Extending and implementing: Do NOT use comas!

Correct: class A extends c2 implements i1 { }

Not correct: class D extends c1, implements i2 { }

A,C exist in Package(A)

B extends A exist in Package(A)

D,E exist in Package(B)

F extends A exist in Package(B)

IMPORTANT: B can extend A, only if A is NOT private. If A is private, it cannot be extended. Only public classes can be accessed from other packages(even privates cannot be accessed)

So:

A,B,C can access all the members of A(methods/attributes).

F extends A can access, through the other package, the members of A through inheritance(note it cannot inherit if A is not private/default).

Array: An array is an object by itself(it does not have to be an array of objects even if an array represents multiple instances of one class). The objects might contain, as usual, themselves or any subclass of itself(downcasting).Ways of declaring arrays:

int[][][] arC, int key[].

Note: int [] x [5] <– incorrect, you cannot give the size if you don’t instanciate(new).

Initializing an array:

int x[] = new int[5];

x[0] = 1; x[1]=2; …

int x[] = new int[]{1, xValue, 3, 46}; //xValue = int variable

int[][] x = new int[5][]; //we can leave the second array part without initialize

Note: Multidimensional arrays CAN be inconsistant, let’s say:

int x[][] = {{1}, {1,2},{1,2,3}};

Instance variables: Non-static variables inside the class so that blongs to the object.

Transient variables: They are not serialized. It can only be applied to instance variables.

Volatile variables: Can change per threads. It can only be applied to instance variables.

Enums: Enums define predefined values(which you can iterate with the default method “.values()” <– IMPORTANT METHOD!!!), which can not be private/protected and which can have the semicolon ‘;’ in their names. Enums implement by default serializable and comparable and can implement any other interface. Enums cannot be declared in methods, but in classes. Enums can be declared as:

Important: When an enum is created, all the enums are created at the same time(so you would get the same instance if you get its same name several times). This means the constructor is called for every enum value when created the first one.

public enum Color {

WHITE, BLACK, RED, YELLOW, BLUE; //; is optional

}

public enum Color {

WHITE(21), BLACK(22), RED(23), YELLOW(24), BLUE(25);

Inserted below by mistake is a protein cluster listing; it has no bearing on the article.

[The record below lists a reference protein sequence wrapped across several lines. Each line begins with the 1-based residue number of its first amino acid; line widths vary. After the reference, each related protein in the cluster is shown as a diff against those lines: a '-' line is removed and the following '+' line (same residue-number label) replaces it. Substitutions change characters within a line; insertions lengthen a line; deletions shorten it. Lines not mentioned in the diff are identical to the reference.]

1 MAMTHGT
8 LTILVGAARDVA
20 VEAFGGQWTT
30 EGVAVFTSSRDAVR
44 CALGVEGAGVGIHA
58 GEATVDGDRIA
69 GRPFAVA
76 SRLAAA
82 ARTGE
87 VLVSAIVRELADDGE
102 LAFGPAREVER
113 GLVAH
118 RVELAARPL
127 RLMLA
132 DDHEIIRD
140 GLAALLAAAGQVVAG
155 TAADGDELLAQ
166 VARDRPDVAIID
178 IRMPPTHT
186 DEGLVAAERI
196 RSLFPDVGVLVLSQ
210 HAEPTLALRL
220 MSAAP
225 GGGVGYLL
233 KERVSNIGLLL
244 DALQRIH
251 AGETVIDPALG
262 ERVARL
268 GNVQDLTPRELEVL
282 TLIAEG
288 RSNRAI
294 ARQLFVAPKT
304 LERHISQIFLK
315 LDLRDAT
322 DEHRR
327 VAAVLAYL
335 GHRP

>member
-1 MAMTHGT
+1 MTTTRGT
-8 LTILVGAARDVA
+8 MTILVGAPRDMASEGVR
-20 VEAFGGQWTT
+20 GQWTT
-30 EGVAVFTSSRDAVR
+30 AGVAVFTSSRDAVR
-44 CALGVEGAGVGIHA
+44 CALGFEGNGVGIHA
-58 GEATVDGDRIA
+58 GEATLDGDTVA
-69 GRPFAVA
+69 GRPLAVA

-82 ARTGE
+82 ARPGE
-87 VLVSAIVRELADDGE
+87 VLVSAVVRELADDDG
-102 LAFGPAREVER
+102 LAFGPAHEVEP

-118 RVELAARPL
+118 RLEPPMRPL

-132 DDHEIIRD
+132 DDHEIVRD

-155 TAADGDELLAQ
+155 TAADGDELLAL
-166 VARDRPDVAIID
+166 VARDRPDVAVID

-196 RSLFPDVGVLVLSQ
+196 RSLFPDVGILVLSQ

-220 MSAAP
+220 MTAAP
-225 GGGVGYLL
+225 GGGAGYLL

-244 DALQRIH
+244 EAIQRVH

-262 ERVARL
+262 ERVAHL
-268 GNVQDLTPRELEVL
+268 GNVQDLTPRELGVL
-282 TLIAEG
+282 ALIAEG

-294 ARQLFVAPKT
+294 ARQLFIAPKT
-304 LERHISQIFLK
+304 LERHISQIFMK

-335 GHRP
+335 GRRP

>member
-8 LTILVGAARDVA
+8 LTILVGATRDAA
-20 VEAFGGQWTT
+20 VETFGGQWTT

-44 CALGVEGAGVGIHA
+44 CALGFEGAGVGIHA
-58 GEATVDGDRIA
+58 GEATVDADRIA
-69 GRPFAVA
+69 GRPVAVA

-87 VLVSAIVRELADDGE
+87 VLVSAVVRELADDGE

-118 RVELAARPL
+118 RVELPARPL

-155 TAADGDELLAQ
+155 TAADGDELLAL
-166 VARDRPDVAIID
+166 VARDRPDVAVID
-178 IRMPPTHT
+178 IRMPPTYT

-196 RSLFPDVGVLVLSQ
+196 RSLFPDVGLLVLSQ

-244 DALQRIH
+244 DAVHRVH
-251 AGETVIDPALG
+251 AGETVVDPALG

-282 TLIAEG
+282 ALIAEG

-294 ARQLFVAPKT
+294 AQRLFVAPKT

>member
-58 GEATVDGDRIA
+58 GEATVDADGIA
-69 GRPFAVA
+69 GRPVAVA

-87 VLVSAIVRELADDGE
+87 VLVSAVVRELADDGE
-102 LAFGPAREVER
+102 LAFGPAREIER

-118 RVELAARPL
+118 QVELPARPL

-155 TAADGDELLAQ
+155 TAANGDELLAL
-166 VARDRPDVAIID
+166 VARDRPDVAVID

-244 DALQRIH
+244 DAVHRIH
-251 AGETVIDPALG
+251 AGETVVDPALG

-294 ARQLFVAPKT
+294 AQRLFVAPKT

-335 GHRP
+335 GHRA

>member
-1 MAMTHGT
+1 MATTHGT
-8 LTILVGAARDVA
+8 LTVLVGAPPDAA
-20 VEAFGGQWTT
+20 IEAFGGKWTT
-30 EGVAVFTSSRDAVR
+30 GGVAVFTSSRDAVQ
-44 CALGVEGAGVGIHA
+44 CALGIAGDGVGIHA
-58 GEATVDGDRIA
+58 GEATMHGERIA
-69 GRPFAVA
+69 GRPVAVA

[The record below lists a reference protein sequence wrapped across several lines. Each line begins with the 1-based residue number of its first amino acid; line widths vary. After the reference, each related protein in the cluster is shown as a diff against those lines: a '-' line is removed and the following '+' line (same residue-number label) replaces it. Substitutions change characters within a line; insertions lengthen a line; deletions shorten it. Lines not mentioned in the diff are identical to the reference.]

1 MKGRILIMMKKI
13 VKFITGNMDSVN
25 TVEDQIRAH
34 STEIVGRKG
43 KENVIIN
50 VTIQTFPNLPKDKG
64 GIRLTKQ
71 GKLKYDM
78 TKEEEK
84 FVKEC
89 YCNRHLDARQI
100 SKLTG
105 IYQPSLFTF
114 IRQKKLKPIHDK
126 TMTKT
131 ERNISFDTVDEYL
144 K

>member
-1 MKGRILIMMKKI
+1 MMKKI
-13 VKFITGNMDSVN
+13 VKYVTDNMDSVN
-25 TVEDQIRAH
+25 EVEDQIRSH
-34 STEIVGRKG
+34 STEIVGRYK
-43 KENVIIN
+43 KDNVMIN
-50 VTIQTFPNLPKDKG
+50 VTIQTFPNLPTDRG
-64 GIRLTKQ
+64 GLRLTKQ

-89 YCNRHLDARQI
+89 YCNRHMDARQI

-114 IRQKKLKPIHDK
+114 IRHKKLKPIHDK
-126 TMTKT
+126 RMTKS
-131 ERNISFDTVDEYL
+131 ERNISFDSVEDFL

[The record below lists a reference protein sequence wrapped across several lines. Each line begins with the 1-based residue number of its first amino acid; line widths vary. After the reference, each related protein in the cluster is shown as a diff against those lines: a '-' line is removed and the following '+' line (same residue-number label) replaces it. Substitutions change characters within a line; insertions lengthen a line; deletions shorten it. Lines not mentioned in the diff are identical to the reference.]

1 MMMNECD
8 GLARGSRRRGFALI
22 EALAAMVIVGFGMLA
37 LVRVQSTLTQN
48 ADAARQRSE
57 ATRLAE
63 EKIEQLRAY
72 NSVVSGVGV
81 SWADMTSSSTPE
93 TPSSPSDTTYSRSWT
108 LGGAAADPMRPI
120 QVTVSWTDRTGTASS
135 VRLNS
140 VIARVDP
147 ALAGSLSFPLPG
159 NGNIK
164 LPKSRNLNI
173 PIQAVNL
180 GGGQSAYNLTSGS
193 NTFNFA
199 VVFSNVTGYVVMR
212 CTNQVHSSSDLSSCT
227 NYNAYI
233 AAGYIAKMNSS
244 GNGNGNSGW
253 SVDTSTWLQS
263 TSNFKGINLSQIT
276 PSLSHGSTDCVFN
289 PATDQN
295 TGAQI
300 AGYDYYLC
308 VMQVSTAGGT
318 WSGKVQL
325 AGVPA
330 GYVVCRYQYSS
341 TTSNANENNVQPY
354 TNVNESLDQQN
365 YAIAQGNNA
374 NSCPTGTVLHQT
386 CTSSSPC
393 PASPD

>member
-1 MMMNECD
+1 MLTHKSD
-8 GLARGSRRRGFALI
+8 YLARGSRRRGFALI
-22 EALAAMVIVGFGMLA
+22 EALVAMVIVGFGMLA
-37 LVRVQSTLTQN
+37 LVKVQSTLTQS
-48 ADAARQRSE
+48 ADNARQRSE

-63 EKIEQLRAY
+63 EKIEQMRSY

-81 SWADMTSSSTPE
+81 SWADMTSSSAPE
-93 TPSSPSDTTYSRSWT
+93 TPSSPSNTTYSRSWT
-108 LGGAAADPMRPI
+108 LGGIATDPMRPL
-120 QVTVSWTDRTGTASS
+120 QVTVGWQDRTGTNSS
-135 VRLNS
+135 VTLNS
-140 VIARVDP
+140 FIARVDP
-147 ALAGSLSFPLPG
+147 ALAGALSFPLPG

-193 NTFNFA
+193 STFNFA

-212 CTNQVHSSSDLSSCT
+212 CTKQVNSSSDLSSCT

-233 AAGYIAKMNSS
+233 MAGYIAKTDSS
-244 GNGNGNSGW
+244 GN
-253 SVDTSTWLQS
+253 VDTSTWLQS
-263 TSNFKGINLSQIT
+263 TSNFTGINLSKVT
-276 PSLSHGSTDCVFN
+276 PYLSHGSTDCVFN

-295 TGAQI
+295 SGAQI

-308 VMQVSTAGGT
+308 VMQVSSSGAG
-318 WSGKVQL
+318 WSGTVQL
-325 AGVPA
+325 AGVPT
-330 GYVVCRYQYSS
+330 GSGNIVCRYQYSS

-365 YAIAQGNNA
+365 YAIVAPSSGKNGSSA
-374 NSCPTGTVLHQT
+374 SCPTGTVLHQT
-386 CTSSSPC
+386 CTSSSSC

private int code;

private Color(int c) {

code = c;

}

public int getCode() {

return code;

}

So we could declare a variable like:

Color c = Color.WHITE;

c.getCode(); //Value = 21

public enum Colorimplements Runnable {

WHITE, BLACK, RED, YELLOW, BLUE;

public void run() {

System.out.println(“name()=”+ name() +

“, toString()=”+ toString());

}

}

An enum can implement any interface(like runnable).E.g.: Using runnable

for(Colorc : Color.values()) {

c.run();

}

or

for(Runnable r : Color.values()) {

r.run();

}

Declaring a method abstract and overriding in the enum:

public enum Operation {

PLUS { double eval(double x, double y) { return x + y; } },

MINUS { double eval(double x, double y) { return x – y; } },

TIMES { double eval(double x, double y) { return x * y; } },

DIVIDE { double eval(double x, double y) { return x / y; } };

abstract double eval(double x, double y);

}

An “enum coffeeSize{BIG, HUGE{ //Definition of a method for HUGE type which overrides the same method for the other. E.g.: BIG/OVERW has one identifier but HUGE has another.}, OVERW};” can be accessed/referenced like CoffeeSize cs = CoffeeSize.BIG

They can be used in a class that contains enums. E.g.: 1. Coffee dunk1 = new Coffee();

2. dunk1.size = CoffeeSize.BIG;

Method: static “values()‘: returns the array of enum values(Strings).

Note: Enums cannot be instanciated using new() operator.

Note2: they can have consutrctors and variables(which, if one is assigned to other variables of the enum type, and compared with “==” would have the same reference).

Note3: they cannot be declared within a method.

Note4: Enum can be instanciated without being static and being used inside an static method.

Note: To access a method of a Enum(which is by default static), you need to access one of its members. E.g.: int h0 = Phantasy.racesToChoose.HALFLING.getWeight ();

public class PhantasyWorld {

public static void main(String[] args) {

// insert code here

}

}

class Phantasy {

enum racesToChoose {

HALFLING(38), ELVES(79), DWARVES(55);

int height;

racesToChoose(int h) { weight = h; }

int getWeight() { return weight; }

}

}

JavaBeans standards:

Attributes can have methods: getAttribute/isAttribute(boolean), setAttribute.

To add a listener or remove: addXListener/removeXListener(should finish with “Listener” and get a listener of the same type).

Variable values.

Short,char,float: 16 bits

int: 24 bits

long, double: 32 bits

char values:[ 0 – 2^16]

numbers: [-2^(N-1) – 2^(N-1)-1 ]

Shadowing(local variables with same name as class-global variables): From inside a method, we can declare int x = this.x; and “this.x” would refer to the global variable, while when saying just “x” will refer to the local variable.

Final variables: Once the variable is initialized it cannot be modified(a primitive will never change while an object can change its status(with setAttribute methods…) but not the reference to the object the variable its pointing to).

IMPORTANT: Main method(or any other STATIC) method CANNOT call a NON-STATIC method. Take into account that a static method is a class method, so there might be that there is no other object(which is the way to access a non-static method) and so it’s not possible to call it.


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The books I have used are these ones, which I strongly recommend. You can support this blog buying them through this links:

 

and

 

For OCJP version 7, I would recommend:

 

 

Categories: Java